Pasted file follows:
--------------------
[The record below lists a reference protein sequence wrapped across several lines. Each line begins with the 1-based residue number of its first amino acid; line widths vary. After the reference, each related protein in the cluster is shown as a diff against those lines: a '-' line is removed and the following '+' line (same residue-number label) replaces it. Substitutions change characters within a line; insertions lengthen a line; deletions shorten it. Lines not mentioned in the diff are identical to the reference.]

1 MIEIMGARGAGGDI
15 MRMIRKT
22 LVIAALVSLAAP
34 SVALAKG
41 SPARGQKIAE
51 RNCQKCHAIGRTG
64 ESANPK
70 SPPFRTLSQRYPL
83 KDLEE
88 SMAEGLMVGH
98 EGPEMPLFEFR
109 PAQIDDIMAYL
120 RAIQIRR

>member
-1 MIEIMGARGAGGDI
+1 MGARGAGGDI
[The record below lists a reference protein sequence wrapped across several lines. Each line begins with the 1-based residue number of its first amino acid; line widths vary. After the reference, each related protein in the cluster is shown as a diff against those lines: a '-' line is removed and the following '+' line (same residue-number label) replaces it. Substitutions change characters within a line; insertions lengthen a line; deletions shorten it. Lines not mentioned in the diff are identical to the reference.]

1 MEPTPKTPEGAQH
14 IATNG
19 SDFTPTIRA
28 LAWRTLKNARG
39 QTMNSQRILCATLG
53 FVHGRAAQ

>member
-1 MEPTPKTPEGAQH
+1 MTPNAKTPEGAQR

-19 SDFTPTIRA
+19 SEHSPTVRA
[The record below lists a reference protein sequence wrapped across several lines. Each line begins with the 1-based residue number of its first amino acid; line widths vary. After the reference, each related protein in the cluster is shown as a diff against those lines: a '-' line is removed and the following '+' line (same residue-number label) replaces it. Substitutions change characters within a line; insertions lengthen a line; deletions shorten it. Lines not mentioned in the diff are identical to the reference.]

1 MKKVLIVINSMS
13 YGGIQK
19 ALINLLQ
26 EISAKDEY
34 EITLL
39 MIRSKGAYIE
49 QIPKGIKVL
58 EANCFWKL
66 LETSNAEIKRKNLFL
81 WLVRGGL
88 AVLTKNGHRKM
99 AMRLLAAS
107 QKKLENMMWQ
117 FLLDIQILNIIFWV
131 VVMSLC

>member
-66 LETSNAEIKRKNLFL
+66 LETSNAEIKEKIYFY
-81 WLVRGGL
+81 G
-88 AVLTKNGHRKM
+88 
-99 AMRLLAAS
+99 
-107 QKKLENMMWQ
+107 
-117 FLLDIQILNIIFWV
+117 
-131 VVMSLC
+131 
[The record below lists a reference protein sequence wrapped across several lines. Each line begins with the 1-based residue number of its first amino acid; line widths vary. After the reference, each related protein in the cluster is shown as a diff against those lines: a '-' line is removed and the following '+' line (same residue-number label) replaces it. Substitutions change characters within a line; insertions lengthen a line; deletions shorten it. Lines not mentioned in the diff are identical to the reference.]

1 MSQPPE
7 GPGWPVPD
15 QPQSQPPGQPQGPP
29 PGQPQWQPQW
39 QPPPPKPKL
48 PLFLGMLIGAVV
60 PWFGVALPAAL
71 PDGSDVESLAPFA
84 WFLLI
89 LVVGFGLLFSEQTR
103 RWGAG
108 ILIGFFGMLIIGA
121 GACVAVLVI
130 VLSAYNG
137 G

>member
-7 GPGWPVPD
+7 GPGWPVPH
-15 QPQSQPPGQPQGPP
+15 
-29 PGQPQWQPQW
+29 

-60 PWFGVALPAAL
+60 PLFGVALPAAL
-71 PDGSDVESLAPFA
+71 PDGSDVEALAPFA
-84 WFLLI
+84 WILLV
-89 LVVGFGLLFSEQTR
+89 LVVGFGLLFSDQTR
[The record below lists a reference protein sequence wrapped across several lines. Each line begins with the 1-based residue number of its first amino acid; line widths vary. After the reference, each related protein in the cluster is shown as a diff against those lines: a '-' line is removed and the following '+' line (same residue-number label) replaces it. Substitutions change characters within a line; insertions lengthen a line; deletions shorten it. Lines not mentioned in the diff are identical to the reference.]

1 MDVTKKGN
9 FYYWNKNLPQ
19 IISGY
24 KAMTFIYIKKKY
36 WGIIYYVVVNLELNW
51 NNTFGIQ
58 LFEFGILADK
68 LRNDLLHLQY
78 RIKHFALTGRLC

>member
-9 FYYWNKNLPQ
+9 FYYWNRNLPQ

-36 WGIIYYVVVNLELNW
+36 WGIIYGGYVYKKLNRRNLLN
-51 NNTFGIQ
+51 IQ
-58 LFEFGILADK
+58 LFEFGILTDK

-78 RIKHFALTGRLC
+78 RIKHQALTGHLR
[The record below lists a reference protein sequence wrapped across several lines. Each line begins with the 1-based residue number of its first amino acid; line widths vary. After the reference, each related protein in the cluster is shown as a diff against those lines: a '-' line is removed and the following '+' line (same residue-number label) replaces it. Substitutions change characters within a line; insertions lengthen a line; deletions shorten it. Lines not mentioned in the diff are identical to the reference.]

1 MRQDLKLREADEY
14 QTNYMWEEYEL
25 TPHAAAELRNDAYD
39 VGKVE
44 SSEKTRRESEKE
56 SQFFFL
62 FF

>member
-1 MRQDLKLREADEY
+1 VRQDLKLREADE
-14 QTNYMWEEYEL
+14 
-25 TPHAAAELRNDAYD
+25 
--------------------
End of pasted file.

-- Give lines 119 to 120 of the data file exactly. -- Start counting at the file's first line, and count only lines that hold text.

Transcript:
56 SQFFFL
62 FF